Now, that we’re out of power, Republicans should redouble our efforts to show that ours is indeed a reform party.
Jennifer Rubin points to a one-page summary that Jeffrey Anderson has prepared, culling the best of the conservative ideas for health-care reform and putting them on a single page. It behooves Republican candidates and leaders to familiarize themselves with these proposals and promote them in public fora. (more…)
As I was preparing part of my dinner last night, I switched on FoxNews and heard Sean Hannity interviewing a familiar voice. Unable immediately to put a face (or name) to that voice, I looked up at the TV and was surprised to see left-wing filmmaker Michael Moore. What impressed man was the respect the conservative talk show host extended to the socialist propagandist.
I wondered if Rachel Maddow or Keith Olbermann had ever shown such courtesy to a similarly prominent conservative like Rush Limbaugh, Ann Coulter or Michelle Malkin.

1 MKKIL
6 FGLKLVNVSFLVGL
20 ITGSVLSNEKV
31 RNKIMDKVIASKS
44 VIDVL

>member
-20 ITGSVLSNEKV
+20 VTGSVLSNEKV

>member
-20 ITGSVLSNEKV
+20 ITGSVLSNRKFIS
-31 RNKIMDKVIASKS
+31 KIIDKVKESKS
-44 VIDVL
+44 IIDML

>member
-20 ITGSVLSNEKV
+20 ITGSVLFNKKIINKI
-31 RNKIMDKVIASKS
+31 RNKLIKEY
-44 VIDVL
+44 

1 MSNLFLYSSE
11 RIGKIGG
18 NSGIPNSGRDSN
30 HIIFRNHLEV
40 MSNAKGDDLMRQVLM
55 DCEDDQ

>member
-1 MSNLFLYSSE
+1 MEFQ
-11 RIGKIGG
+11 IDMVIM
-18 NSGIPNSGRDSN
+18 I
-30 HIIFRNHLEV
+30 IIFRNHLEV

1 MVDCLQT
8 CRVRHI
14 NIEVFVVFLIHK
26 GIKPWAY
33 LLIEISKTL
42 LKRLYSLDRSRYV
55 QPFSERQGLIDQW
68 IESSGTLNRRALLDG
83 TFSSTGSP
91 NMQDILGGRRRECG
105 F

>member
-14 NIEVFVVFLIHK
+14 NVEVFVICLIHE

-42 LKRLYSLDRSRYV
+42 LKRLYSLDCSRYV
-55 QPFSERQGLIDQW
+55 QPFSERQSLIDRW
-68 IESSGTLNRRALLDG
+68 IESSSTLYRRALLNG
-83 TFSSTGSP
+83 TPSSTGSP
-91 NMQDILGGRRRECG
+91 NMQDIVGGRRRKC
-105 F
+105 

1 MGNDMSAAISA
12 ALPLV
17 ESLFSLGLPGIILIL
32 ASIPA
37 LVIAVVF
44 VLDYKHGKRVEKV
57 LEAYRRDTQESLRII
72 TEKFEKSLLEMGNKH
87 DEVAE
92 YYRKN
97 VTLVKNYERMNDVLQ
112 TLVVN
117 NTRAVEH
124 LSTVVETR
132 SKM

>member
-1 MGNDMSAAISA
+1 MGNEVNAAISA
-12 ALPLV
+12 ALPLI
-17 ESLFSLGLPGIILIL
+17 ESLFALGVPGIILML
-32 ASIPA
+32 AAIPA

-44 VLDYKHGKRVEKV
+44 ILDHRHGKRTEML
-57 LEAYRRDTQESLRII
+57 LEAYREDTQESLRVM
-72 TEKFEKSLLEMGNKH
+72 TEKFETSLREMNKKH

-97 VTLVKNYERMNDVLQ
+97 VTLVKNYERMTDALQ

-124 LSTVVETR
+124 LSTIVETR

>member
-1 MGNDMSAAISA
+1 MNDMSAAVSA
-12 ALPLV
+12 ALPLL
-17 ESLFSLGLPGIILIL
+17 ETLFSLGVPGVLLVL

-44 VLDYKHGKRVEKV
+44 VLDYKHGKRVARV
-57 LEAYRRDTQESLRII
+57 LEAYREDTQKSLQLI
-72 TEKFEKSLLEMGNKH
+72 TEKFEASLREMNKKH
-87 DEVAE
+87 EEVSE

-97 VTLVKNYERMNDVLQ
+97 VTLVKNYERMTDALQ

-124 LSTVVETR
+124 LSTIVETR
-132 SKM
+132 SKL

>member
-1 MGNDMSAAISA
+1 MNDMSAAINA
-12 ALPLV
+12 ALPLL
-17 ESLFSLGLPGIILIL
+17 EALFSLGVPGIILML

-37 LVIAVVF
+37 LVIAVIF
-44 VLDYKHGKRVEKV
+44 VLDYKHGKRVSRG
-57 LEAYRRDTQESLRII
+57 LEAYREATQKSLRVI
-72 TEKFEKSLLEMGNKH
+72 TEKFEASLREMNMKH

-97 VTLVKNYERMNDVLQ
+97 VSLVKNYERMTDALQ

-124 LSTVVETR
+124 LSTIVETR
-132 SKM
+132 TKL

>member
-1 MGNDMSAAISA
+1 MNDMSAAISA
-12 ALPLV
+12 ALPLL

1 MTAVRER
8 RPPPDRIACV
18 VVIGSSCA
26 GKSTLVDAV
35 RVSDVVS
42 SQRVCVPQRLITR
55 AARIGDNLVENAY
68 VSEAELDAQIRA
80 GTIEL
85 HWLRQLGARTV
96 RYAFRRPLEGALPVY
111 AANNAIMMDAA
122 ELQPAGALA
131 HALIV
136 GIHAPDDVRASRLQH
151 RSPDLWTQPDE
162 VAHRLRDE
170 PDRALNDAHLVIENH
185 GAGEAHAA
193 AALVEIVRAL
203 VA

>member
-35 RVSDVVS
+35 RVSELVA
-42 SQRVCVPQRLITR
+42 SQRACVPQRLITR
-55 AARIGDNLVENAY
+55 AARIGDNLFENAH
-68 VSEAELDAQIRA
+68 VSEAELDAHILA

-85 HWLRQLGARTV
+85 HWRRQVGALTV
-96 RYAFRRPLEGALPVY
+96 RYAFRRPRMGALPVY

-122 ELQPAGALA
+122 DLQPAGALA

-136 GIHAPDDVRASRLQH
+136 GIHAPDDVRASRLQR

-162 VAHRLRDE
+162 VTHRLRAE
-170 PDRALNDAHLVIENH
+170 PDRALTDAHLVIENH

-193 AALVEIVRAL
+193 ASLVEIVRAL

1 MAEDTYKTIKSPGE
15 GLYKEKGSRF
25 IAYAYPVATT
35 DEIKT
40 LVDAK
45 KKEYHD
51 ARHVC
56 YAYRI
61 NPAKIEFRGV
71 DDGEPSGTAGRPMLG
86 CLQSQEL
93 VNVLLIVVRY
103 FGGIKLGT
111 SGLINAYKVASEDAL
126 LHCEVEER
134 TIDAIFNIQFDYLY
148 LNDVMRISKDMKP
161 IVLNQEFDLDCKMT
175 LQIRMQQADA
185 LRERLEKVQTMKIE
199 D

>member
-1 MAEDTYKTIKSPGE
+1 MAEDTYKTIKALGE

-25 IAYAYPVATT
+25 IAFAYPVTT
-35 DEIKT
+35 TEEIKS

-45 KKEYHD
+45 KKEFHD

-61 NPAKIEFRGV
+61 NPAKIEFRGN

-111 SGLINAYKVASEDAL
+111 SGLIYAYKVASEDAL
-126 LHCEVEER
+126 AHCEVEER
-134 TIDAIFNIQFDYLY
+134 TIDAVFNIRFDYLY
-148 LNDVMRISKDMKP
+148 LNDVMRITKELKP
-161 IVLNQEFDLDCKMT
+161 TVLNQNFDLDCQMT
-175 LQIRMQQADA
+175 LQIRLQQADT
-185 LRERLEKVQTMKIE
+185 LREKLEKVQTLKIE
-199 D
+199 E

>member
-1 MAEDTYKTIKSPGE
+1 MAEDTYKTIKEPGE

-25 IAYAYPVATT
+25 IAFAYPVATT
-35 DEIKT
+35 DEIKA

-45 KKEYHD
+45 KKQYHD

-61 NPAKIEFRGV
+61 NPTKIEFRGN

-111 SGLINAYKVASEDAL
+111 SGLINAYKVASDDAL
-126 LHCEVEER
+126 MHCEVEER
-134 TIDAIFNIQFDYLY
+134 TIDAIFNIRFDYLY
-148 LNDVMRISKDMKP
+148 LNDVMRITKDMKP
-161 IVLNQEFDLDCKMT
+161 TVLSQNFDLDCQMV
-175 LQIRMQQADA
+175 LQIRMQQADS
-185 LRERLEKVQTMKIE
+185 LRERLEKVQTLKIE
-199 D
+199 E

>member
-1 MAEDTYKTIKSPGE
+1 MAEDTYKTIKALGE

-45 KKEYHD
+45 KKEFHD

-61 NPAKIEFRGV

Oh, wait a second, I don’t think those MSNBC hosts ever invited such a guest onto their show, much less treated him in a civil manner. And some people accuse FoxNews of only offering the conservative point of view!
I did read the piece, but thought it far too speculative to rely upon it as proving that Ayers ghostwrote the President’s memoir. I return to it now, only because information has come forward suggesting that that radical may have helped the President with his book. Cashill has since, in the word of Ronald Radosh who wrote about this last month, “played literary detective,” uncovering
. . . strange similarities in the metaphors used in both Ayers’ Fugitive Days and in Obama’s Dreams. One of them [Cashill's contributors] found 759 striking similarities. Cashill found one of his contributor’s analysis to be “systematic, comprehensive, and utterly, totally, damning.” You can read his article and judge for yourself.